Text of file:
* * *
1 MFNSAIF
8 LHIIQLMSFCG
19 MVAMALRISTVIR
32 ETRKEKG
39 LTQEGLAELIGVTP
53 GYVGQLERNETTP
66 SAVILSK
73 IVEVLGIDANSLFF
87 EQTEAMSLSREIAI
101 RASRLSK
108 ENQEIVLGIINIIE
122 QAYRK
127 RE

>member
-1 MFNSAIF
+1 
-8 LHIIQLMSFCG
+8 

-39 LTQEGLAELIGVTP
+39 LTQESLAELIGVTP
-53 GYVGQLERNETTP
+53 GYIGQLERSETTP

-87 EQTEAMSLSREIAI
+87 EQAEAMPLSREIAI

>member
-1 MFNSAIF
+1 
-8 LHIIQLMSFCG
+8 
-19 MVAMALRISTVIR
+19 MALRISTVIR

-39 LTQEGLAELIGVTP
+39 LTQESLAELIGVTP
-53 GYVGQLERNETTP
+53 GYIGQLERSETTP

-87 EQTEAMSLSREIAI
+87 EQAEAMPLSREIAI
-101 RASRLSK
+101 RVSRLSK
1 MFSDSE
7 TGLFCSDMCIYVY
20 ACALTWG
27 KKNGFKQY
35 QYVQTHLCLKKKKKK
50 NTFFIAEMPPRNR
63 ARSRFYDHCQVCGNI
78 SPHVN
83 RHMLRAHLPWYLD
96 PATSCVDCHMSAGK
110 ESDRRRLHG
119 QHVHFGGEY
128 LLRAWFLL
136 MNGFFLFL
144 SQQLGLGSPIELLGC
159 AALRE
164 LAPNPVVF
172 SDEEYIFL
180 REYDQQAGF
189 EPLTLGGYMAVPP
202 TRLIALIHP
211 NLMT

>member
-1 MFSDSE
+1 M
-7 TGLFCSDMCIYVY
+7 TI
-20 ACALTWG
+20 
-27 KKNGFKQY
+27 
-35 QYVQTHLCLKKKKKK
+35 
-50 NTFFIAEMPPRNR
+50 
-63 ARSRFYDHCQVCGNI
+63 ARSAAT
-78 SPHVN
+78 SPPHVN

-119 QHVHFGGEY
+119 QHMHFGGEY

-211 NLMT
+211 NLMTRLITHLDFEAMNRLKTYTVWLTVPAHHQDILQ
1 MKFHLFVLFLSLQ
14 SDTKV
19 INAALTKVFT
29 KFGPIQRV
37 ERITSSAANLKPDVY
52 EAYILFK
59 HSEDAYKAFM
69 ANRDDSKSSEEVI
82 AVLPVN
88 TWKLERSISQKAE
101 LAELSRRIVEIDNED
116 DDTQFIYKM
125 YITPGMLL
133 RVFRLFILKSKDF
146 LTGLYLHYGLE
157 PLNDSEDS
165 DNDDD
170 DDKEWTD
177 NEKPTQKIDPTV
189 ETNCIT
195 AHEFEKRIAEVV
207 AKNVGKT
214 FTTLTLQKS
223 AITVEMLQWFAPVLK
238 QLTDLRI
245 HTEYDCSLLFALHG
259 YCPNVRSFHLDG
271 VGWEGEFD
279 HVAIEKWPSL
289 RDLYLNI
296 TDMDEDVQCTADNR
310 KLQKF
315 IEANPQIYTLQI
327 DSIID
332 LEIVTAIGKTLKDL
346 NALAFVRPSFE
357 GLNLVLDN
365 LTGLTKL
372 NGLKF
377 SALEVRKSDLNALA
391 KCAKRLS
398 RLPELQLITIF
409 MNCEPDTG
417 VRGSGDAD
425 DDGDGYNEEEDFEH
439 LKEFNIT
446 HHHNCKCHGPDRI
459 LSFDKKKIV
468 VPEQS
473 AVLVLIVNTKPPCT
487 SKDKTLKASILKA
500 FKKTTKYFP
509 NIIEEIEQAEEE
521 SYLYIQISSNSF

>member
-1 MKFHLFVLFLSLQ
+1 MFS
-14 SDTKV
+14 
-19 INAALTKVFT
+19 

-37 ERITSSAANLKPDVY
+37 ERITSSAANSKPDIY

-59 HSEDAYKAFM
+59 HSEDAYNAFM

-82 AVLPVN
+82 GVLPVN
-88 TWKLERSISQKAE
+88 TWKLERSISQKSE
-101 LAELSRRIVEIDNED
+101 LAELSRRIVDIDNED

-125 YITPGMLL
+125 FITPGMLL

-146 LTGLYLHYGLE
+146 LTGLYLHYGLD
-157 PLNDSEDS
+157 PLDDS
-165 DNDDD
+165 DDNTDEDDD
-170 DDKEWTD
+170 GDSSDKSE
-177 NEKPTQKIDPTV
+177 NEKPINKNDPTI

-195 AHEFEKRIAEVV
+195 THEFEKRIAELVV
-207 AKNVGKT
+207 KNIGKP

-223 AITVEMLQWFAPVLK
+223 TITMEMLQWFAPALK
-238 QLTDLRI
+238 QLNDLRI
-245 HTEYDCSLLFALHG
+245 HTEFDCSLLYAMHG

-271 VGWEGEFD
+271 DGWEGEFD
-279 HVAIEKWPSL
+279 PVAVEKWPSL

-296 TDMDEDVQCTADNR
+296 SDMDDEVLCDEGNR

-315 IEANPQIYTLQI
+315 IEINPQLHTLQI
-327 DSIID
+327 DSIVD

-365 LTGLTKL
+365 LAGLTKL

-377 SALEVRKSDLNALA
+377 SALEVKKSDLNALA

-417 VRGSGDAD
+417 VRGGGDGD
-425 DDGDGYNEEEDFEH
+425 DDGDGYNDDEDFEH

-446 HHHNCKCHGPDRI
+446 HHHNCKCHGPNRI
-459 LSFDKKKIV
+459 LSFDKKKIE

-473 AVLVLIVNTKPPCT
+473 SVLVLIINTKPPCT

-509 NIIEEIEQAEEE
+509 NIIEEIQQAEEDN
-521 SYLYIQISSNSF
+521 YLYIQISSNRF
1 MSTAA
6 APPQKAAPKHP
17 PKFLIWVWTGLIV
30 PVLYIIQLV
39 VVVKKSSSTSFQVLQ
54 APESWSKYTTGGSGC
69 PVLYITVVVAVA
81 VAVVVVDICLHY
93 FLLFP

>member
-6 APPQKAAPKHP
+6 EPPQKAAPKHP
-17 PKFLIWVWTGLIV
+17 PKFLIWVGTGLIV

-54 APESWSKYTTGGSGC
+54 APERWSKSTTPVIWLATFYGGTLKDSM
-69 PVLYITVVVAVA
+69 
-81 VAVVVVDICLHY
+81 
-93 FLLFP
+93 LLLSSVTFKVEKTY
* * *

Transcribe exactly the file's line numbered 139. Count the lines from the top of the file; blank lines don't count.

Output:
+1 MFS